By practicing relaying your key communication points, you’ll become familiar with messaging and will sound more natural when discussing them. It will also reduce the likelihood that you’ll go off-topic when speaking to the reporter.
What to Do During Your Interview
After taking the time to prepare for your interview, it’s important that the prep work you put in doesn’t go to waste. Here’s a look at what to do during the actual interview:
Take a few deep breaths before you answer the phone or before a televised interview begins. Deep breathing will slow your heart rate, making you less nervous and reducing the chance that you’ll speak too rapidly.
Failing to answer a scheduled interview will not serve you well with a reporter. Be near your phone a few minutes before your interview begins. If something comes up and you need to reschedule, let the reporter or your PR advocates know as soon as possible.
There’s no denying that you can “hear” a smile through the phone. So smile when you’re speaking with a reporter, as they will be able to tell that you’re happy to be helping.
Reporters are not looking for the same old tired responses to a topic. They want a new angle, a unique perspective, a staggering statistic. Put the most interesting or newsworthy points on the table from the very beginning.
This extra effort goes a long way with reporters who are often under strict deadlines, by helping them to ensure accuracy and save time in having to look up spellings of names, businesses, etc. It also avoids having to follow up once a story is published to request a correction.
Most reporters are taking notes manually or via computer, so speaking slowly will be helpful. There’s no reward for saying as much as you can as fast as you can and you don’t want to make the reporter feel like you’re rushing the conversation.
By listening for the scrawl of a pen or fingers on a keyboard as the reporter takes notes, you will see when you need to slow down. Pay attention to what you hear on the other end of the phone.
While industry jargon comes second nature to you, the reporter may or may not be as familiar, depending on how extensively they cover the topic. But most important, most audiences don’t want to hear technical terms when reading or listening to a story. Speak in regular language that even those not in your industry will understand.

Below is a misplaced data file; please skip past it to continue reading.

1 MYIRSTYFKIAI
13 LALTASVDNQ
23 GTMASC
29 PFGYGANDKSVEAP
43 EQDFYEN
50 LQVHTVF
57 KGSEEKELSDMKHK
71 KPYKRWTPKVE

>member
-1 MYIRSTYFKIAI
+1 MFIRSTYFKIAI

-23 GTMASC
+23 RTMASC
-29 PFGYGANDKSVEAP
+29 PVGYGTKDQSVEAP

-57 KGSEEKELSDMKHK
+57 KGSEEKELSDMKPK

It’s perfectly fine to restate something you’ve said, or even ask the reporter to read back what you said if you feel like you strayed from the main points.
During televised interviews there may be several cameras. Always ask the camera crew where you should direct your eyes when speaking.
What to Avoid During Your Interview
Just like there are best practices for interviews, there are also things that should be avoided. Here’s a look at what not to do during an interview:
Tell the truth, and if you don’t have an answer to a particular question, don’t try to wing it. Let your interviewer know that you will get back to them with the information they requested. They’ll appreciate that you want to be correct and thorough rather than provide incorrect information. If you do state false information, you can pretty much guarantee they will never turn to you as a resource again.
Never say anything that you wouldn’t want to appear in print. It’s a good idea to imagine that your mic is always “hot” to avoid saying off-the-cuff remarks that you don’t mean to have printed. Even though any good reporter should honor an off- the-record agreement, it’s not legally binding and you’re better off safe than sorry.
If you’re not willing to address the reporter’s question, they will likely assume you’re hiding something or there is a reason you’re uneasy about what they asked. Instead of responding with “no comment,” there are ways to reply without specifically addressing their question. For example, you could say “we can neither confirm or deny that at this time” or “we are looking into the situation further and will have a response once all facts are known.” You can also divert the question by saying, “I’m sorry I can’t respond to that question, but I can address…” Be prepared and practice responding to these “tough” questions.
Make sure you’re focused on the interview and not trying to do anything else at the same time. If you’re taking a call from your office, notify staff and mute any alerts and reminders that may come through. A reporter will be able to tell if they don’t have your undivided attention. If something urgent does come up, ask if you can call them back shortly or reschedule altogether if need be.
Give the reporter the courtesy of clear audio. It makes their jobs so much easier and demonstrates respect. Additionally, while everyone uses cell phones these days, it’s best to talk on a landline to avoid issues with sound quality or dropping the call. If you’re calling into a radio or TV show, they will most likely require a landline to prevent problems during a live feed.
Solid colors are best as patterns don’t play well on video, nor does a ton of makeup. Keep it professional and subdued so that your words are the focus on the interview, not your clothes, makeup or jewelry.
Following Up Post-Interview
Just because the interview has been completed doesn’t mean your work is done. Keep in mind that your goal is to become a trusted resource so that the reporter thinks of you the next time a story arises which you could contribute to. Offer the reporter your cell phone number in the event that they have follow-up questions. Then, be available when and if they call. Likewise, if you said you’d follow up with any additional information, do so as soon as possible, either personally or through your PR rep. Finally, be sure to thank the reporter; a quick email, text or handwritten note thanking them for their time will go a long way in building a relationship.